Where Do We Go from Here?: A Sacramental Framework for Confronting Racism

In moments of great crisis, we all come to the crucial crossroad of decision that will determine the shape and fortitude of our character. When chaos confronts us, there is the temptation to shrink away, to shrug in defeated resolution to the world as it is. We may celebrate the moral courage of those who have stood for human dignity and life even while facing overwhelming odds. But it is easier for too many of us to sit in silence and allow the wheels of uncaring oppression to trample down the most vulnerable in our society. We either cannot imagine that our voice matters against the tide of injustice or understand all too well the dangers of speaking out against injustice. Thus, we are rendered silent. Yet, the pressing obligation of neighborly love demands the unrelenting pursuit of peace and justice for all.

Dr. King proposed the appropriate question: “Where Do We Go from Here: Chaos or Community”? The reality is that systemic racism enslaves all in society. Some benefit from its consolidation of power, but that does not diminish its enslaving power – for those who benefit, remaining enslaved can be more enticing. Dr. King recognized we are all enslaved to this racist system and that to work for the freedom of another is to simultaneously work for my own freedom. As he was famously noted for saying, “An injustice anywhere is a threat to justice everywhere.” There is a reciprocal reality to human community. My salvation and freedom are interwoven with the salvation and freedom of my neighbor. The ability to opt out of acting against a system, it turns out, only furthers the bondage of our lives to a system that will not tolerate any alternative way in the world. Racism embodies a totalizing claim upon human bodies. It is a totalizing claim that values certain bodies over others and can discard those undesirable bodies without fear of repercussion or retaliation… until those who know their inherent worth can no longer bear the brunt of society’s denigration, devaluation, and destruction. The devaluing of any life cheapens every life. Saying “Black lives matter” affirms the value of lives that have too often been devalued by our society. So, indeed, where do we go from here?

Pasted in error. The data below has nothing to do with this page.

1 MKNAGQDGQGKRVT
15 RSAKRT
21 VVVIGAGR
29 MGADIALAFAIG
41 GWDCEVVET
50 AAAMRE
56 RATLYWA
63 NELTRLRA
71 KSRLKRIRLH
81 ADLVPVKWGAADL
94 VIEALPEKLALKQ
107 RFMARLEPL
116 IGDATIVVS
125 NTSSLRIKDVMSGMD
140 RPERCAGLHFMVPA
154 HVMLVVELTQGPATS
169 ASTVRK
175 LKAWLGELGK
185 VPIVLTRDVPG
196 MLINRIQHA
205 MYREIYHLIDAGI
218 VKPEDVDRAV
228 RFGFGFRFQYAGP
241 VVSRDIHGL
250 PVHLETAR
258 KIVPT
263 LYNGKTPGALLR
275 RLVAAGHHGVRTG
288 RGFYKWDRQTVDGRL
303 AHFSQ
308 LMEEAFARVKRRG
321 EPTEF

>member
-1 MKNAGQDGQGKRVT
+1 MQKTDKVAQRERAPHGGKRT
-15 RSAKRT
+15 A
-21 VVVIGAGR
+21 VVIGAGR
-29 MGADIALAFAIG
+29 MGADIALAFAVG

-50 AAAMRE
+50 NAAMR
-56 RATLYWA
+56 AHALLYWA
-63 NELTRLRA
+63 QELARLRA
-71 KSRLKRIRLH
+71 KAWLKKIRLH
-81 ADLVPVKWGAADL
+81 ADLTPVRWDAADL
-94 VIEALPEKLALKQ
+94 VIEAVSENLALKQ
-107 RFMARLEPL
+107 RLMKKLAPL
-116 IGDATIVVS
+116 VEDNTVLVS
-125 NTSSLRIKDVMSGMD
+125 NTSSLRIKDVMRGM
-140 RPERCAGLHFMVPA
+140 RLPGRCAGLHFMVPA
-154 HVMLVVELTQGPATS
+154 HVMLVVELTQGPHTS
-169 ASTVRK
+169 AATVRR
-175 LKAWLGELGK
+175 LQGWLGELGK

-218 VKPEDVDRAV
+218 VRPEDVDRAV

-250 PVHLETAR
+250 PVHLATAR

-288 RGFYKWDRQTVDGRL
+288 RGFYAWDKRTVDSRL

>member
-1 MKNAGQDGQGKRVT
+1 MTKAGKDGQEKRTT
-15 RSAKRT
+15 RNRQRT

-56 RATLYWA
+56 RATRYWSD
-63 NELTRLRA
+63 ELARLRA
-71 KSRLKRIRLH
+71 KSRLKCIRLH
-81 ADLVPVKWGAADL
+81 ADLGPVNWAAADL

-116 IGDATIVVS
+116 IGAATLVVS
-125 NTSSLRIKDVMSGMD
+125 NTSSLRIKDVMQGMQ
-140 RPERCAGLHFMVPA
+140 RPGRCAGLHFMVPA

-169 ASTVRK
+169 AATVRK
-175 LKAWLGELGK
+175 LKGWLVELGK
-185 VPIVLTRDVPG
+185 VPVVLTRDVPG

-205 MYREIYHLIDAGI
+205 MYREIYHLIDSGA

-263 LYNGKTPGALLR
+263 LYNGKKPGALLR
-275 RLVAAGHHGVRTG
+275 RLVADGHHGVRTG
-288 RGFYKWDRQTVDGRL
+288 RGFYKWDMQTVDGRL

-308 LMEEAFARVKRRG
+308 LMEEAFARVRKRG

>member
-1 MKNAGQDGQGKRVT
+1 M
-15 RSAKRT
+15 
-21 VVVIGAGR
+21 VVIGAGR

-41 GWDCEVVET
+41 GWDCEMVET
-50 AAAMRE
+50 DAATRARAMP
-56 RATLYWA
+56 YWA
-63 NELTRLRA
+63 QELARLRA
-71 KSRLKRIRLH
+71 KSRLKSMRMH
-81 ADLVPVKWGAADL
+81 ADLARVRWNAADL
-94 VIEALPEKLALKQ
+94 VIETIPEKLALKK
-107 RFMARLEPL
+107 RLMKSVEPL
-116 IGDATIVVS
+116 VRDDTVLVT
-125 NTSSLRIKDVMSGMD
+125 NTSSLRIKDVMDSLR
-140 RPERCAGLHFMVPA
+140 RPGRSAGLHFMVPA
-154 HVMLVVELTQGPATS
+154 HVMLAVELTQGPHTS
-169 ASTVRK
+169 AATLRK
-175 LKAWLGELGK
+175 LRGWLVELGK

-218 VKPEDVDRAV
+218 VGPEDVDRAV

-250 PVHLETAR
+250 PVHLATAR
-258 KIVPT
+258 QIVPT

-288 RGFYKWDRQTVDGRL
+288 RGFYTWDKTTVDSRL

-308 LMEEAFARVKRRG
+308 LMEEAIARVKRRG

It seems to me that too frequently the resources of the Church have been ignored when it comes to addressing these societal evils. Statements are easier to broadcast widely but cannot deal with the particularities of each context. Likewise, they ultimately do not provide character formation – although statements may be important as a tool for helping us articulate the world around us. The sacraments, with their unassuming elements and limiting/ed particularity, may not seem adequate resources for healing our racism and prejudice. How can being plunged in the waters of baptism relate to the suffocation of a black man on the pavement? How can the bread and wine sitting on the Table quench our thirst for racial justice and sate our appetites for true reconciliation (I owe much to Willie James Jennings’ The Christian Imagination for his insightful work on the history of racism and the reconciliation of community in communion)? What does a crucified Lord say to a world filled with lynched persons (James Cone’s work, The Cross and the Lynching Tree, provides the framework for this poignant and challenging lens by which to understand Jesus)? The sacraments appear too insignificant and small before the looming specter of white supremacy and racism. However, God often uses the seemingly insignificant to shine forth God’s glory and to invite us into a new way in the world.

The sacraments embody the new reality God has enacted and incarnated in Jesus. Jesus, God-in-the-flesh, is the new humanity. Divinity and humanity are brought together in the fullness of communion that was intended from the beginning. God’s identification with us is our very salvation for what God assumes, God saves. But, the manner of God’s coming in the person of Jesus should give us pause. Jesus did not come as a Roman emperor but as a lowly brown-skinned carpenter from the backwaters of Bethlehem. And, it is this same Jesus who is put to death unjustly by the political powers of that day. Jesus was publicly lynched by public officials and “church-going” folk. As James Cone writes, God becomes one of the lynched peoples of the world when Jesus hangs from the rugged tree.

The jolting identification in baptism with a publicly lynched Christ, by which we join him in his death, plunges us into a new identity by putting to death that which has been Death in us. We are buried with Christ in the waters of baptism. Beneath the surface, suspended for a moment, we recognize the fragile thread of life to which we cling. The waters press down and suffocate, preventing the inhalation of life-giving breath. “I can’t breathe.” The waters of baptism remind us that Jesus suffocated, struggling to draw breath as authorized agents of the government watched the spectacle until Jesus exhaled his final breath. To enter the waters of baptism is to be given a new way of being in the world that does not side with the powers and principalities of this world, but joins with those who are vulnerable and suffer at the hands of the powerful.